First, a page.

A London-based startup has been swiping back at commuters online following a backlash over its tube campaign which was called out by some for being "sexist".
Mobile spa service USPAAH landed itself in hot water earlier this week thanks to a billboard it has been running in the UK capital's underground. The poster (above) featured a downtrodden looking man alongside text that read: 'Out with the guys ‘til 4am again…?! Keep her sweet with a spa mani/pedi at home.'
The implication that women could be easily appeased with a spa day coupled with the perceived stereotype that a woman's primary concern is for her appearance did not go unnoticed, prompting a an angry response for the brand on Twitter.
Those who took issue with the ad hijacked the campaign hashtag #SaveYourself to voice their concerns, with a few claiming that it highlighted why there's still a need for International Women's Day.
— Hauke Grün (@HaukeGruen) March 9, 2017
Hey, @USPAAH - you could keep me sweet by getting a new marketing director #everydaysexismpic.twitter.com/KBs18EGXzj — Chez McGee (@ChezMcGee) March 7, 2017
So much wrong with this advert @USPAAH what were you thinking?? Even more upset to see the company is run by women! #everydaysexismpic.twitter.com/EYQS7TF6KJ — Emma Hosgood (@EmmaHosgood) March 9, 2017
However, the company has taken to Twitter to retweet support for the "lighthearted" ad and to counter claims of misogyny.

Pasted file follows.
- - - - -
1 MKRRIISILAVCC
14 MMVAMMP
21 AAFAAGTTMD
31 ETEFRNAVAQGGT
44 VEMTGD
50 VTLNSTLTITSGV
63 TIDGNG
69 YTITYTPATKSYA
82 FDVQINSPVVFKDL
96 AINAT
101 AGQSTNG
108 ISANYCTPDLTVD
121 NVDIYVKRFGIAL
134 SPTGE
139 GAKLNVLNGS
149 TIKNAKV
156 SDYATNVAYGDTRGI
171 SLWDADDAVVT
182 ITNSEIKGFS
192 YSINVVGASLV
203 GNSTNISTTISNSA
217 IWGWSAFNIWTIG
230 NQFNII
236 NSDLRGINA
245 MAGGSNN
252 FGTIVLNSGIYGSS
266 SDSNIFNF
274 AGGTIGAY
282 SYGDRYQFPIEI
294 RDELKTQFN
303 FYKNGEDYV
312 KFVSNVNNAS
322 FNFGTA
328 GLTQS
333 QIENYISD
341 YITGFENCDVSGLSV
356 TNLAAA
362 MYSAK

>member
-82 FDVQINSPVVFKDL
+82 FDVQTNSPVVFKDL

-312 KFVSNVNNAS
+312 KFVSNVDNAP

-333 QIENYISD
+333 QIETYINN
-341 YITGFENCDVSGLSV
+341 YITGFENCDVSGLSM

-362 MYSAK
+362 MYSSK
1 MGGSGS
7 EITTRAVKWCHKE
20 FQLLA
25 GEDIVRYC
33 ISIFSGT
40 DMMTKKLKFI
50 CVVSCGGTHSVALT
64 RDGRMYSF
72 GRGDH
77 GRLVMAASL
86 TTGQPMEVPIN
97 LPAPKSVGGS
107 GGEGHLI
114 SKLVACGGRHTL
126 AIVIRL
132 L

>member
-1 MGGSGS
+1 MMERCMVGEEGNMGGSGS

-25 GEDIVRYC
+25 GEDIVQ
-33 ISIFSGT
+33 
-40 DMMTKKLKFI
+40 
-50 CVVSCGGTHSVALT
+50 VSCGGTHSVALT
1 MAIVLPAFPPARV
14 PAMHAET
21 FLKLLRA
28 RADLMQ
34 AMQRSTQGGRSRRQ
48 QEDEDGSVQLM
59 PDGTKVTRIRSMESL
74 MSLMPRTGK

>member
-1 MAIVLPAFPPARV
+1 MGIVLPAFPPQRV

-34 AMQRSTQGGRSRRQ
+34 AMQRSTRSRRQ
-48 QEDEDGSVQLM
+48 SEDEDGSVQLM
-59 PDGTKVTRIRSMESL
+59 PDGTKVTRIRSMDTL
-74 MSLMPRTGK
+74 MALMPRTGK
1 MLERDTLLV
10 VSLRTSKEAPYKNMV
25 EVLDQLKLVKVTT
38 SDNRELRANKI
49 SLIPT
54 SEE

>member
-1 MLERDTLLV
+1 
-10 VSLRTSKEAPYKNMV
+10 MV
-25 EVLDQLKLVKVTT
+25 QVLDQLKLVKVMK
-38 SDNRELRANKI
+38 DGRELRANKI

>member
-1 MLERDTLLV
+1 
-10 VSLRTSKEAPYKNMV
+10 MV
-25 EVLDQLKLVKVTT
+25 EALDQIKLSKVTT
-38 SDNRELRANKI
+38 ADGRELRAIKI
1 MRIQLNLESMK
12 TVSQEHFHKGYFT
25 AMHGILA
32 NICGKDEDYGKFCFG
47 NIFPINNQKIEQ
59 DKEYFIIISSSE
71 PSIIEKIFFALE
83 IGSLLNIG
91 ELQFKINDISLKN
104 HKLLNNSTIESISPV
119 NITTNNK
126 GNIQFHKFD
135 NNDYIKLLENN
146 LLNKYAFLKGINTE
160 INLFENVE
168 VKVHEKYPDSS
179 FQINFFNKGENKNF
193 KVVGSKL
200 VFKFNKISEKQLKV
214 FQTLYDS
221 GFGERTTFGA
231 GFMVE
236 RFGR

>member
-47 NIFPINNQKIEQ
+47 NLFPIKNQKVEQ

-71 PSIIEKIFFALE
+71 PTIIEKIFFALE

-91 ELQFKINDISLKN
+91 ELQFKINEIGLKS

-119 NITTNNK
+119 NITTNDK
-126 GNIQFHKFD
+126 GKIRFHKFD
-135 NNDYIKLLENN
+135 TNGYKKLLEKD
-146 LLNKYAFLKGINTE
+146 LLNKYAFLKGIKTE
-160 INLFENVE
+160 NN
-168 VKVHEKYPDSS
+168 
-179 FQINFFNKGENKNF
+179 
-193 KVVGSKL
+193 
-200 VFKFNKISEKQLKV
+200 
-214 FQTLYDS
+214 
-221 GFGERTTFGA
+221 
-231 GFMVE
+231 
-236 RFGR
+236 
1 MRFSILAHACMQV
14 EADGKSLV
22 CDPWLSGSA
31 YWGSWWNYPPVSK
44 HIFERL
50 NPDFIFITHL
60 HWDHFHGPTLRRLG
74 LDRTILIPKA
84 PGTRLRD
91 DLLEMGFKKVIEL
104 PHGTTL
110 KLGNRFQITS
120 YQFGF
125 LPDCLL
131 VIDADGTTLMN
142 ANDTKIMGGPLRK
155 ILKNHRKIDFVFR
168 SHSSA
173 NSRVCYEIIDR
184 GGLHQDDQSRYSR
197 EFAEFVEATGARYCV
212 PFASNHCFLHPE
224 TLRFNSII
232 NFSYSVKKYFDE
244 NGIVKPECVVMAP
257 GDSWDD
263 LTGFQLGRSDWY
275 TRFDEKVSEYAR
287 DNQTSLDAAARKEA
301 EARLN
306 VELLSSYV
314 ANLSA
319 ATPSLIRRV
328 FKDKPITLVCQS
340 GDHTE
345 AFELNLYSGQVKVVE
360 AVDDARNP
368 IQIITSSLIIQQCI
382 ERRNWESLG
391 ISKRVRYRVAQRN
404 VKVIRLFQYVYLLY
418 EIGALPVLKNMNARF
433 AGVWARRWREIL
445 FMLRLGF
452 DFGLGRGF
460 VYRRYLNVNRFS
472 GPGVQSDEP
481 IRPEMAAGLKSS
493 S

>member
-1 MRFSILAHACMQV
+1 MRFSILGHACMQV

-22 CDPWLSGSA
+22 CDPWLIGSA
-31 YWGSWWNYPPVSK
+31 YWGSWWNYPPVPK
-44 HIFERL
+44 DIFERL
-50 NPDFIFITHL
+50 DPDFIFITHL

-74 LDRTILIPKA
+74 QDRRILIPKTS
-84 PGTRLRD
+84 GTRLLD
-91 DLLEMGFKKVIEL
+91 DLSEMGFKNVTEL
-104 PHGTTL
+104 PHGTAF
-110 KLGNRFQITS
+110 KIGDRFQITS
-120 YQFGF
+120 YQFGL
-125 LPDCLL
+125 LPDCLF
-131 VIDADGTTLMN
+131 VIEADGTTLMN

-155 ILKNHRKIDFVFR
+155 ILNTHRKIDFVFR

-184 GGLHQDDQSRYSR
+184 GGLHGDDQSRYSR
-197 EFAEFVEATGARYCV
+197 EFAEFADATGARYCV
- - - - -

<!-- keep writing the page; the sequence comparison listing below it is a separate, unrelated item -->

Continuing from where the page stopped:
@edvigeb yes, yes how very dare one partner in a relationship buy the other a gift to say sorry?! Get us to the protest right now! — U S P A A H (@USPAAH) March 9, 2017
@edvigeb we surveyed most annoying habits of partners. This was it in terms of light hearted reasons. This is not anti feminist in our mind — U S P A A H (@USPAAH) March 9, 2017
@stewartwpringle@Poppy_Corbett the funny thing is it's really not a brave play. We're just not sexist, apparently it's bad to defend that! — U S P A A H (@USPAAH) March 10, 2017
The brand also pointed people towards other posters from the campaign.
@missmillythomas Hi, this ad is part of a series which draw on anecdotal instances from our lives. We'll keep your feedback in mind for next pic.twitter.com/bNJqSC3fjp — U S P A A H (@USPAAH) March 9, 2017
The controversy comes as the Advertising Standards Authority (ASA) continued an unrelated investigation into gender strereotyping by brands, which could soon change the way the watchdog regulates campaigns which appear to objectify or sexualise women.